Breast Cancer Drug Tamoxifen May Affect Brain Function
WebMD News Archive
Oct. 11, 1999 (Seattle) -- The drug tamoxifen, which has been shown to help women survive breast cancer, may cause a small decline in mental function, researchers reported Monday at the 124th annual meeting of the American Neurological Association. But the researchers say the finding is not conclusive and is not a reason for women with breast cancer to avoid the drug.
Annlia Paganini-Hill, PhD, a professor of preventive medicine at the University of Southern California (USC) in Los Angeles, who helped conduct the study, tells WebMD that the results mean researchers need to take a closer look at tamoxifen. "Clearly the benefits of this drug outweigh its risks for women with breast cancer," she says. "But there is a lot of controversy about using tamoxifen to prevent breast cancer, and any effect on the brain should be considered," she says.
Nicholas Vick, MD, a professor of neurology at Northwestern University Medical School in Chicago, says the USC study is "interesting and potentially very important because of the large number of women taking tamoxifen." But he says it's surprising that there haven't been anecdotal reports of cognitive problems among the huge number of women who have taken tamoxifen.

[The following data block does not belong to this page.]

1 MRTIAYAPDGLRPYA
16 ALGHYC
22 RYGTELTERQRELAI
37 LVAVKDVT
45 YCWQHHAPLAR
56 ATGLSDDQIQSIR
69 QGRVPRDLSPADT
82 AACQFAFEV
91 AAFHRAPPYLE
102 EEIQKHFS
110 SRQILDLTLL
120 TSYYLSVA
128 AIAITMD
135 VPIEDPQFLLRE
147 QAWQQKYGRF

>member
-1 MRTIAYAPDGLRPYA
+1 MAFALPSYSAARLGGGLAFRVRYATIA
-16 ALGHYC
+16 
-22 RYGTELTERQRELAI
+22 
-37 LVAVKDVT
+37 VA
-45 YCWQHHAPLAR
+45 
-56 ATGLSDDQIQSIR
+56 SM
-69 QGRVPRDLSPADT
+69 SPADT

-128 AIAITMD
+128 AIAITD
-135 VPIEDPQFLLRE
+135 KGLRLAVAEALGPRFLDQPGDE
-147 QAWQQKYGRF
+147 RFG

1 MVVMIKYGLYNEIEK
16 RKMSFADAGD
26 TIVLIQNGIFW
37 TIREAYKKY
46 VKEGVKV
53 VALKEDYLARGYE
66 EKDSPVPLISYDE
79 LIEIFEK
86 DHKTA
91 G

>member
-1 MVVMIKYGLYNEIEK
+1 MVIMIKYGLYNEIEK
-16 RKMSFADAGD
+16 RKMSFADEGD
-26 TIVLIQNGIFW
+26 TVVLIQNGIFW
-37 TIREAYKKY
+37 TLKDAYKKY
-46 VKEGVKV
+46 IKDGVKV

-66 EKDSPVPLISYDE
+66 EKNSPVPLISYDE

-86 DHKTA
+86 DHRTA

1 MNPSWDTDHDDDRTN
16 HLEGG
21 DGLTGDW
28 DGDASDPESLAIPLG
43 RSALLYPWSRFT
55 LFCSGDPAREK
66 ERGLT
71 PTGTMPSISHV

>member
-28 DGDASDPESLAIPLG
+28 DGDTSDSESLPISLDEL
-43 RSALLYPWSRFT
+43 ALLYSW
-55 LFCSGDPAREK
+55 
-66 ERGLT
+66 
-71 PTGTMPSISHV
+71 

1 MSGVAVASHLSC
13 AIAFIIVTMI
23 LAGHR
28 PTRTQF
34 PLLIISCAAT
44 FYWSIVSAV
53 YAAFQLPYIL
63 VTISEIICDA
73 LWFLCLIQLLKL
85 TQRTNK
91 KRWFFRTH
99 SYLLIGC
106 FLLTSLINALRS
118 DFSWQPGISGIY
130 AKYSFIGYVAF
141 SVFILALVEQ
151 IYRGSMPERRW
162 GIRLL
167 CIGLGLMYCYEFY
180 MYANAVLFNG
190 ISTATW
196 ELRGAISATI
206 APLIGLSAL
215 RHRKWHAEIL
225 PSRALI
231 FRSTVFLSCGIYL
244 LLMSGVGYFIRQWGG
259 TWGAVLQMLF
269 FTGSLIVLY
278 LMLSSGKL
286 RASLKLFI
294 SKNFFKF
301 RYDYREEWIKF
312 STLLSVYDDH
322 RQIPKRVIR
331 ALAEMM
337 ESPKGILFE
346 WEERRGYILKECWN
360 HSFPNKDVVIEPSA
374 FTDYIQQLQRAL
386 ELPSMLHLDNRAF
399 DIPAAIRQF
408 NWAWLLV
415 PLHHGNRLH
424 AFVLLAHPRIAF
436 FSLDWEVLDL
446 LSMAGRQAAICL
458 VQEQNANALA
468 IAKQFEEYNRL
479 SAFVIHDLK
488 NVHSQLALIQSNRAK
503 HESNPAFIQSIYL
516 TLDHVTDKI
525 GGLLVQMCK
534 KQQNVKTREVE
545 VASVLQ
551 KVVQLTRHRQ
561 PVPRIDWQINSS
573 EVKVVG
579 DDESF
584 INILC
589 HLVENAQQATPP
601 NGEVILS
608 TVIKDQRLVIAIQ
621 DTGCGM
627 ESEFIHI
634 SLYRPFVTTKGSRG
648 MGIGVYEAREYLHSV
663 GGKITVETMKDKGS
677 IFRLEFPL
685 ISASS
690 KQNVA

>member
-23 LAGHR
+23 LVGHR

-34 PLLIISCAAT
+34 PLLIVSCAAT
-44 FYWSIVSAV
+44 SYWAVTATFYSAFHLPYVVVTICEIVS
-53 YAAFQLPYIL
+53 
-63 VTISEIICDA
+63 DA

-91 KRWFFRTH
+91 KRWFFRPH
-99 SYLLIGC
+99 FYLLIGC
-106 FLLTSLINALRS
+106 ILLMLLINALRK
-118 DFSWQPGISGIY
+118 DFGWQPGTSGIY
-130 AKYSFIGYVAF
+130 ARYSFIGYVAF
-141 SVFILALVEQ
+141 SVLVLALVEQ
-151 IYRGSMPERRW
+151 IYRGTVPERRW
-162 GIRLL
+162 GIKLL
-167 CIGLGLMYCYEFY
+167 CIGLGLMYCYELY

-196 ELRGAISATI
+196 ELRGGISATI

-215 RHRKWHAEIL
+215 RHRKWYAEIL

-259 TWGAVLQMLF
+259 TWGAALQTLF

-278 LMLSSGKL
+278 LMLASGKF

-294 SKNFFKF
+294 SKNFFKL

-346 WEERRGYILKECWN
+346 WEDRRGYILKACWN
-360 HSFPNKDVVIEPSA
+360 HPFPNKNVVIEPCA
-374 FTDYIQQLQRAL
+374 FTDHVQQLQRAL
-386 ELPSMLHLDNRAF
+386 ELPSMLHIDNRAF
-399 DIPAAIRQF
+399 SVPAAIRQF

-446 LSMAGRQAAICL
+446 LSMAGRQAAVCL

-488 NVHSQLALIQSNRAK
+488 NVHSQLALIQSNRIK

The USC study was sponsored by Wyeth Ayerst. The company makes a drug that is expected to compete with tamoxifen for the treatment of breast cancer.
The researchers at USC analyzed the results of brain function tests on nearly 1,300 women older than 55 who were participating in a breast cancer study in Los Angeles County. The women completed a mailed questionnaire that included several standard tests to detect thinking problems. The tests included tasks such as drawing a clock face and a cube, and describing what was taking place in a simple drawing.
For each task, women who were taking tamoxifen were slightly more likely to make mistakes than women who had taken the drug in the past, but stopped. However, the women taking tamoxifen did no worse than women who had never taken the drug, a finding for which the researchers have no explanation.
The women in the study also were asked whether they had consulted a physician about memory problems. Women currently taking tamoxifen were at least twice as likely as past users, or women who never used the drug, to report a doctor visit for this reason.
"The results aren't conclusive," says Paganini-Hill. "But the fact that we saw a difference at all with such a crude test is remarkable," she says.
Paganini-Hill says it's reasonable to suspect that tamoxifen could have an effect on thinking. That's because scientists know the drug lowers levels of the hormone estrogen, and previous studies have suggested that women with low estrogen levels are more susceptible to declines in mental function as they age.